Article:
Though many Americans don’t know much about Kwanzaa, it’s a beautiful holiday that all can share in. Akiba Solomon of Colorlines.com, federal civil rights attorney Charles Coleman Jr., and Donna Washington, author of “Li’l Rabbit’s Kwanzaa,” joined HuffPost Live to explain more about this important celebration of African heritage and unity.
Kwanzaa is celebrated from December 26 through January 1st.
Established by Maulana Karenga in 1966, Kwanzaa is a holiday that honors African heritage and celebrates family, community, and culture. It takes its name from the phrase “matunda ya kwanza,” which in Swahili means “first fruits.”
Kwanzaa’s origin lies in the 1960s civil rights and Black Freedom movements, and is a way of commemorating the African heritage of black Americans whose ethnic history was stripped away by the slave trade. Swahili is the most widely spoken African language, and was thus chosen as the language of Kwanzaa’s principles.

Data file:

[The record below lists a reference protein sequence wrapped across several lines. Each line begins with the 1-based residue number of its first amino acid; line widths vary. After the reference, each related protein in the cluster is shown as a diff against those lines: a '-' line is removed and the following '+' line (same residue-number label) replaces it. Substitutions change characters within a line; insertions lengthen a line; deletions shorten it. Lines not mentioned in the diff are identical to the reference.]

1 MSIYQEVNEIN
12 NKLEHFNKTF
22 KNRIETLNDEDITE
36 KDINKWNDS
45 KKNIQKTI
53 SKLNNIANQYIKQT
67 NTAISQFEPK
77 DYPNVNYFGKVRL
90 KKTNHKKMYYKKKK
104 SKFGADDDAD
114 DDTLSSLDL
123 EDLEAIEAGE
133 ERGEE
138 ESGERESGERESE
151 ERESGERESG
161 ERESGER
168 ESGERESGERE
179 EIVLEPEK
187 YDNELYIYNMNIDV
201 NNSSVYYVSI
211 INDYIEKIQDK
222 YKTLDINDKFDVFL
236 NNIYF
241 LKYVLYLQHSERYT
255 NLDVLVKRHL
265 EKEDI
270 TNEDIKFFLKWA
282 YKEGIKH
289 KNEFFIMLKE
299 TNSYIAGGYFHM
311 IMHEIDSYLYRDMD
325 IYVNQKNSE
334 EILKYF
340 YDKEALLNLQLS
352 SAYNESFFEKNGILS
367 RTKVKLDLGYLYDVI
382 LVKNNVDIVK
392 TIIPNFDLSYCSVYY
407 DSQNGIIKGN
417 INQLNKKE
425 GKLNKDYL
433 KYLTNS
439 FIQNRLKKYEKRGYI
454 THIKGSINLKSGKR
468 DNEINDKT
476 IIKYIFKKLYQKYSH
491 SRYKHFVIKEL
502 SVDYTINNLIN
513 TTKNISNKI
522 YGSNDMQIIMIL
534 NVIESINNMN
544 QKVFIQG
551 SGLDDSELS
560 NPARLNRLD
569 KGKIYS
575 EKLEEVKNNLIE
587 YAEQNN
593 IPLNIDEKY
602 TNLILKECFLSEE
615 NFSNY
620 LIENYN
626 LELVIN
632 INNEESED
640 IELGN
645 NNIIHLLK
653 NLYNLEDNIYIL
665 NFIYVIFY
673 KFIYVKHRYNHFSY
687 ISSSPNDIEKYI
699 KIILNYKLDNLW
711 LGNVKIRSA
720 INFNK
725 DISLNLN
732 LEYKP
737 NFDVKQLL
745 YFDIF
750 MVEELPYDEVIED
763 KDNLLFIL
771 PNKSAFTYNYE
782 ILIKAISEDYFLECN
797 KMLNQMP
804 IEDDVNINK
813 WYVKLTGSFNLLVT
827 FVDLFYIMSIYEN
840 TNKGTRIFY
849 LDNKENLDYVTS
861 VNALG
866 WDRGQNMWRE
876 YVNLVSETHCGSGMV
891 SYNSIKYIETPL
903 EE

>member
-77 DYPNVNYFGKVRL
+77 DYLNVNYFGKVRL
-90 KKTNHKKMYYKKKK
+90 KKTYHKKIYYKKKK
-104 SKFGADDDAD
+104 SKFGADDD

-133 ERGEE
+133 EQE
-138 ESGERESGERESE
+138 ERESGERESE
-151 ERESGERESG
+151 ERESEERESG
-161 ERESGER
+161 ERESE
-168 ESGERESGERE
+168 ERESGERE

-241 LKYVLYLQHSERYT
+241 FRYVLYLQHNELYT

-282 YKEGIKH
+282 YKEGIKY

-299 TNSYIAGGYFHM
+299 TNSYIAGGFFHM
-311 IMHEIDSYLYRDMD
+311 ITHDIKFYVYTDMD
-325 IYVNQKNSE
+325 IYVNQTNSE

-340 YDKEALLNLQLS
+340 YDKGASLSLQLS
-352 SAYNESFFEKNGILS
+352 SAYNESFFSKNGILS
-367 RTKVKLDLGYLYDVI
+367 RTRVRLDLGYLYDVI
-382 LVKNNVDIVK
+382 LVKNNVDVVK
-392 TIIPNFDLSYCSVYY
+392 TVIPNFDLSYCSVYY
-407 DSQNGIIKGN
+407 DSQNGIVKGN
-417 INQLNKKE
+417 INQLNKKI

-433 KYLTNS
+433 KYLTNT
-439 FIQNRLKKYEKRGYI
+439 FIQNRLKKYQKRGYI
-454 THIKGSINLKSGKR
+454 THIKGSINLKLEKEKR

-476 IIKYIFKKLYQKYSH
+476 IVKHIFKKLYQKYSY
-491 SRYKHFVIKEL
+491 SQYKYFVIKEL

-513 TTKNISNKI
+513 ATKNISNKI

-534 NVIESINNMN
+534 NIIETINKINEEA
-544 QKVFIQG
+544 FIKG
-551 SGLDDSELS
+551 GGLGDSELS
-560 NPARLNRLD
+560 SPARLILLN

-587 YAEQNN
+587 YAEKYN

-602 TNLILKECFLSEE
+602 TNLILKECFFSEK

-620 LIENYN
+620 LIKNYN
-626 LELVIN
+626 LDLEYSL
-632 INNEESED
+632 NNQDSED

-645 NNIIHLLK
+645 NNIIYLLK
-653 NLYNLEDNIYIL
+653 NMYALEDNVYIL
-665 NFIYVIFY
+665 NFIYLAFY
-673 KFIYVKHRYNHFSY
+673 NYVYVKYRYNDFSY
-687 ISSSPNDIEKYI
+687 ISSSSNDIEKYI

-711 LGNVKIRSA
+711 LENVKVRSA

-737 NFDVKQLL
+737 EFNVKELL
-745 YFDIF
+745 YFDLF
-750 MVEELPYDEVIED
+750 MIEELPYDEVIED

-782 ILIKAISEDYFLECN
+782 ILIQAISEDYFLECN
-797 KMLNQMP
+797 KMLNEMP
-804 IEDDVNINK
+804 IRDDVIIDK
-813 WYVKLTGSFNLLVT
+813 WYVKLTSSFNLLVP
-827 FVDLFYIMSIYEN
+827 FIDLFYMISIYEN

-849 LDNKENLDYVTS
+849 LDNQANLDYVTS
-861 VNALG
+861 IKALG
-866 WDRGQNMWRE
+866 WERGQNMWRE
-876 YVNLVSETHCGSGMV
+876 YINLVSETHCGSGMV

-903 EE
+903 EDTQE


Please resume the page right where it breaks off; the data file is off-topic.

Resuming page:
According to Karenga, “Kwanzaa was created to reaffirm and restore our rootedness in African culture.” It is a cultural rather than religious holiday, and can be celebrated regardless of a person’s faith tradition.
“First fruits” celebrations date back to ancient Egypt and Nubia, and commemorate the harvest.
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article courtesy of TheHuffingtonPost.com
Kwanzaa 2013: Dates, Facts, And History Of The Celebration Of Unity, Faith, And African Roots was originally published on praisecleveland.com